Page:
The Warehouse: Part One - Impressions

The Warehouse: Part One - Impressions

While I mainly focus on jobs for knowledge workers, there are nevertheless many other types of jobs available for foreigners in Japan. Today I'd like to focus on a low-end position and ways to segue this into something better over time.

Thanks to the current economic boom, there are now more jobs than people, not just in IT and sales, but also at the lower end of the skills spectrum. Thus, many smaller firms are suffering from lack of able-bodied workers for manufacturing, building construction, and logistics. I will cover in a later article how you get to work in a factory. However, today I want to talk about opportunities for lower-skilled bilingual foreigners in logistics.

Why logistics?The simple reason is that more and more foreign importers are bringing goods into Japan on their own, rather than through Japanese distribution partners as before. They then direct market or sell the products through their own sales outlets. The range of things you can buy from foreign suppliers is quite impressive and ranges from fashion garments, toys, cosmetics, drugs, medical equipment, building supplies, and food, through to computer hardware and software, furniture, auto parts, media, and nutraceuticals. If you think about it, the pace of change and globalization of consumer goods in the Japanese market over the last 10 years is quite astounding.

The problem with all these foreign firms is that they insist on using global best practice for their receiving and distribution operations, and very few Japanese-only logistics companies are equipped to meet this demand. The most common problems encountered are in tracking and accounting for stored products in real time, and being able to match handling and packaging quality with price. The answer to getting these metrics right is usually seen as being IT-related - and it is true that a global-class warehouse management application can bring order to an otherwise busy warehouse.

However, another important factor, and perhaps a critical one with smaller foreign importers is close and continual communication of logistics information as problems inevitably occur and consequently get resolved. Smaller firms are more likely to be handling limited amounts of product on a frequently changing basis, and thus need a high level of flexibility, tracking, and troubleshooting capability. While the bigger players can use the excellent systems of massive airfreight/logistics companies like DHL, the small lot players are stuck with mainly old fashioned Japanese logistics firms. Such firms lack basic English language ability and have little understanding of what international best practice is. Thus there is an opportunity for foreigners willing to work within the rigid environment of a Japanese warehousing firm to get in at the ground floor of the logistics industry.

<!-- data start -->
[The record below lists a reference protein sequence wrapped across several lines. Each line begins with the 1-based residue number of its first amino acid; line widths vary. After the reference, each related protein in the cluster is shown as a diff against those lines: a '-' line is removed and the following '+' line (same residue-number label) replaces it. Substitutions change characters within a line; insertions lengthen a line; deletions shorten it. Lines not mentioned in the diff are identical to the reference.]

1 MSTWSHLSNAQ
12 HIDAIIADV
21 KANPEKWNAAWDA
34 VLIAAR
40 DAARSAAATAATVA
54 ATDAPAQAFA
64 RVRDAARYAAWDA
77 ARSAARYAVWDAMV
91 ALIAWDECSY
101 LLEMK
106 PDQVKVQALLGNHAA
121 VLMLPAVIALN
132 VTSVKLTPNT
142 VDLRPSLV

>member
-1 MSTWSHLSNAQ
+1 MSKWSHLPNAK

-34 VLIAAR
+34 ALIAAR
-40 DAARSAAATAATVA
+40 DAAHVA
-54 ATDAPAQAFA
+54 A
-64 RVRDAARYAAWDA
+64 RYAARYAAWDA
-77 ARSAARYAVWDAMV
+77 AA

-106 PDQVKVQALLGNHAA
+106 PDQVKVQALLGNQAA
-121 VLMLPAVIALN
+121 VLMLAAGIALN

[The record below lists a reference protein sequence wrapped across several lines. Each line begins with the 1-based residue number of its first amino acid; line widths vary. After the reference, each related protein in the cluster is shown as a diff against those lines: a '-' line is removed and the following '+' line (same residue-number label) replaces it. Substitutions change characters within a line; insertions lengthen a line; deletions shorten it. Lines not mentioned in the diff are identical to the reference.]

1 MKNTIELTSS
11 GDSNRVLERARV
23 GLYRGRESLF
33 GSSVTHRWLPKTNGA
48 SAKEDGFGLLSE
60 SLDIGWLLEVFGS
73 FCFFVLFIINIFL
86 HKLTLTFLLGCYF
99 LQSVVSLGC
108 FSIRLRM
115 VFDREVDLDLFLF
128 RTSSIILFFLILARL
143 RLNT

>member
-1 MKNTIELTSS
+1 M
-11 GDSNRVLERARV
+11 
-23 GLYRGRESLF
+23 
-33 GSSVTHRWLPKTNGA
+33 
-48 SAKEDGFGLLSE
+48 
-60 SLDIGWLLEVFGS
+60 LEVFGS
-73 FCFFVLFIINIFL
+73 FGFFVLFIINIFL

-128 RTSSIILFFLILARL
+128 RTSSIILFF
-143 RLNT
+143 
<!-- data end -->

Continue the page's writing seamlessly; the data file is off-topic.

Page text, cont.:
Now, I know that working in a warehouse, just like a factory, isn't going to appeal to a lot of people, and I can't blame them. Actually I started my work career as a teenager with a 3 1/2 year stint at a factory in New Zealand and I hated every minute of it. It got hot and sweaty in the summers and icy cold in the winters. The work was very physical and the pay was hopeless. However, doing that stint gave me both fortitude and a great insight into how labor groups work and how management can make or break production line targets. It also taught me how humility and humbleness can be a powerful form of leadership. Indeed, the famous Japanese work ethic and management philosophy was forged in just such an environment.

So if nothing else, you might want to consider a year or so in such a rigid environment as being a core Japanese life experience - helping you to understand how this society works. Or if you want to give some personal meaning to the experience, consider it the equivalent of spending time out at a Zen temple! Only, instead of getting rapped on the shoulders by a monk wielding a Keisaku to make sure your posture is perfect, you get verbally rapped by a detail-obsessed foreperson. I believe that the result is the same: you learn self discipline and your Japanese language skills will probably improve by leaps and bounds as well.

Next week I cover one such logistics company, and the strategy for using the experience as a stepping stone into a far more rewarding career.

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